It is one of the most famous nebulae known to astronomers. But the Crab Nebula can now be seen like never before thanks to NASA's James Webb Space Telescope. The remarkable object is the remnant of a stellar explosion that lit up the sky nearly 1,000 years ago. NASA hopes this latest view of the glowing cosmic cloud will help unravel its puzzling history. The Crab Nebula, a product of a massive supernova in 1054, was visible across the world for 23 days. Chinese, Japanese, Korean, and Arab astronomers were among those who witnessed the phenomenon. Historical records align with the latest findings, confirming the origin of this ancient event.
The Crab Nebula is now a powerful cosmic "generator," producing energy equivalent to 100,000 suns. Scientists, led by Tea Temim of Princeton University, are using Webb's advanced capabilities to accurately determine the composition of the ejected material and understand what type of explosion produced the nebula.
NASA suggests that viewers trace the wisps that follow a ripple-like pattern to find the "pulsar heart" of the Crab Nebula. Webb's infrared capabilities offer an unprecedented view of the stellar explosion, showcasing the detailed structure and inner workings of the nebula.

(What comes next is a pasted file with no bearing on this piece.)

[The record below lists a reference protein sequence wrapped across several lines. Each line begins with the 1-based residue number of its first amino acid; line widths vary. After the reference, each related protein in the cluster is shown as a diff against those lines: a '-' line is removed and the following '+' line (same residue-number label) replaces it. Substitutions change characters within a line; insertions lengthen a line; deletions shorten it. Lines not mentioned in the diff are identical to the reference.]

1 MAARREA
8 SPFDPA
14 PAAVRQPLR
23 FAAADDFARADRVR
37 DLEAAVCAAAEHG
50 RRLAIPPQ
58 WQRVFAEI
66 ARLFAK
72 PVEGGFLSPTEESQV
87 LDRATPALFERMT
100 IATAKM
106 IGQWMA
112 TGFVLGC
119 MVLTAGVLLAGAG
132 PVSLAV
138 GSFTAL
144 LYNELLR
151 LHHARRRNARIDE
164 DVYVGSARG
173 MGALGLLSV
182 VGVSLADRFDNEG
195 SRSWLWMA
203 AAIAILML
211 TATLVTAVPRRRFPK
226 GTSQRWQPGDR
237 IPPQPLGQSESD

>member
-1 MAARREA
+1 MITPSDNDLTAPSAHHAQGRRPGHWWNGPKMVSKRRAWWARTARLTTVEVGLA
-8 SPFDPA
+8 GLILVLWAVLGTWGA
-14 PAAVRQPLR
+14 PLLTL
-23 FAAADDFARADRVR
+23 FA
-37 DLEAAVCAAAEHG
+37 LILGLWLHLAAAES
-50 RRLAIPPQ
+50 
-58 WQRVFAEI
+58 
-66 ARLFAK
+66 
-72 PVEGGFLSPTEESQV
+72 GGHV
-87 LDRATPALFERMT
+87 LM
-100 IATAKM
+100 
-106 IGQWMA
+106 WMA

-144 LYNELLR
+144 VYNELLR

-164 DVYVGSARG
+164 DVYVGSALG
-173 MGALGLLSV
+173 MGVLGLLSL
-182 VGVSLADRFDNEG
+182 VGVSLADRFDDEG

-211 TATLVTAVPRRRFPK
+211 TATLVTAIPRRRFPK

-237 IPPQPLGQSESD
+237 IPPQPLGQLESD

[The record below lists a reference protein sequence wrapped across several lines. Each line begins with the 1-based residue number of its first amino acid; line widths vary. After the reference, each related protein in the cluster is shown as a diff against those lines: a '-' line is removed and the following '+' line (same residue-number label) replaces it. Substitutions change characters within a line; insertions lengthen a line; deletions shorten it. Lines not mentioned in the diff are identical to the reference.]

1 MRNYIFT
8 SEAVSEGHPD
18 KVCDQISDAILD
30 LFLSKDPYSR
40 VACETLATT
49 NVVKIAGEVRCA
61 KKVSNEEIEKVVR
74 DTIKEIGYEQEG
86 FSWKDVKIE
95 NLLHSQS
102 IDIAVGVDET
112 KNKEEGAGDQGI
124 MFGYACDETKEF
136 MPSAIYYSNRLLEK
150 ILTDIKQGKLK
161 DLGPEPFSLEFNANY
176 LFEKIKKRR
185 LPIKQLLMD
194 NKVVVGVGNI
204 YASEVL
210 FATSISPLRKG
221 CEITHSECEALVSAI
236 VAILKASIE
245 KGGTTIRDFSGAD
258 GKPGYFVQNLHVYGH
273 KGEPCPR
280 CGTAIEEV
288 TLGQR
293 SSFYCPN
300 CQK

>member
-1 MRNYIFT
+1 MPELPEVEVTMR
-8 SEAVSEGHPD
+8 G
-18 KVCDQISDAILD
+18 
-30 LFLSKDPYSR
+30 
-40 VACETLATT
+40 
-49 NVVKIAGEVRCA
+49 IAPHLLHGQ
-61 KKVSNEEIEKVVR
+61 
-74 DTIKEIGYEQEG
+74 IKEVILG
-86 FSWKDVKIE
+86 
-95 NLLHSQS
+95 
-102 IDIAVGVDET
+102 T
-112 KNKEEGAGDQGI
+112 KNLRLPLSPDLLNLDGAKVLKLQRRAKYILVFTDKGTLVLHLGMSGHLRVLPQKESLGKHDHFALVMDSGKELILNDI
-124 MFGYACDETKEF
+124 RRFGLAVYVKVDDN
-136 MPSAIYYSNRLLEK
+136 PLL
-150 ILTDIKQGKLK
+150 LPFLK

Named after astronomer William Parsons' 1850 drawing resembling a crab, the Crab Nebula was discovered in 1731. Research in the 20th century connected the nebula to the supernova explosion SN 1054, mentioned in ancient Chinese records as a new star visible during the day.
The James Webb Space Telescope, often referred to as a "time machine," will provide insights into the early universe and observe various celestial objects, including the first galaxies and exoplanets. With its enhanced abilities, Webb aims to complement the Hubble Space Telescope in expanding our understanding of the cosmos.